CI/CD concepts (FREE)
With the continuous method of software development, you continuously build, test, and deploy iterative code changes. This iterative process helps reduce the chance that you develop new code based on buggy or failed previous versions. With this method, you strive to have less human intervention or even no intervention at all, from the development of new code until its deployment.
The three primary approaches for the continuous method are:
Out-of-the-box management systems can decrease hours spent on maintaining toolchains by 10% or more. Watch our "Mastering continuous software development" webcast to learn about continuous methods and how built-in GitLab CI/CD can help you simplify and scale software development.
- Learn how to: configure CI/CD.
- Make the case for CI/CD in your organization.
- Learn how Verizon reduced rebuilds from 30 days to under 8 hours with GitLab.
Consider an application that has its code stored in a Git repository in GitLab. Developers push code changes every day, multiple times a day. For every push to the repository, you can create a set of scripts to build and test your application automatically. These scripts help decrease the chances that you introduce errors in your application.
This practice is known as Continuous Integration. Each change submitted to an application, even to development branches, is built and tested automatically and continuously. These tests ensure the changes pass all tests, guidelines, and code compliance standards you established for your application.
GitLab itself is an example of a project that uses Continuous Integration as a software development method. For every push to the project, a set of checks run against the code.
Continuous Delivery is a step beyond Continuous Integration. Not only is your application built and tested each time a code change is pushed to the codebase, the application is also deployed continuously. However, with continuous delivery, you trigger the deployments manually.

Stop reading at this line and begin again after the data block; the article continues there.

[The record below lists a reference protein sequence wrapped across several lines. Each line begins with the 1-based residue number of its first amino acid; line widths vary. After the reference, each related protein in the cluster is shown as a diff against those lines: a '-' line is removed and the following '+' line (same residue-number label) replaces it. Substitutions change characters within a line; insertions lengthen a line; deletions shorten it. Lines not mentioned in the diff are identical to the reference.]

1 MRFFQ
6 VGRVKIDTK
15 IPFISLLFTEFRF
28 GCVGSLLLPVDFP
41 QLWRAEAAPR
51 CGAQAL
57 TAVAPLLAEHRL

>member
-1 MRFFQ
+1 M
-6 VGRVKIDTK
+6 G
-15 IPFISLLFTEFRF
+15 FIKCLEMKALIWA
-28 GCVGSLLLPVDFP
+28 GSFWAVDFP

Continuous Delivery checks the code automatically, but it requires human intervention to manually and strategically trigger the deployment of the changes.
Continuous Deployment is another step beyond Continuous Integration, similar to Continuous Delivery. The difference is that instead of deploying your application manually, you set it to be deployed automatically. Human intervention is not required.
GitLab CI/CD is the part of GitLab that you use for all of the continuous methods (Continuous Integration, Delivery, and Deployment). With GitLab CI/CD, you can test, build, and publish your software with no third-party application or integration needed.
For an overview, see Introduction to GitLab CI/CD from an April 2020 GitLab meetup.
GitLab CI/CD workflow
GitLab CI/CD fits in a common development workflow.
You can start by discussing a code implementation in an issue and working locally on your proposed changes. Then you can push your commits to a feature branch in a remote repository that's hosted in GitLab. The push triggers the CI/CD pipeline for your project. Then, GitLab CI/CD:
- Runs automated scripts (sequentially or in parallel) to:
- Build and test your application.
- Preview the changes in a Review App, the same as you
would see on your
After the implementation works as expected:
- Get your code reviewed and approved.
- Merge the feature branch into the default branch.
- GitLab CI/CD deploys your changes automatically to a production environment.
If something goes wrong, you can roll back your changes.
This workflow shows the major steps in the GitLab process. You don't need any external tools to deliver your software and you can visualize all the steps in the GitLab UI.
A deeper look into the CI/CD workflow
If you look deeper into the workflow, you can see the features available in GitLab at each stage of the DevOps lifecycle.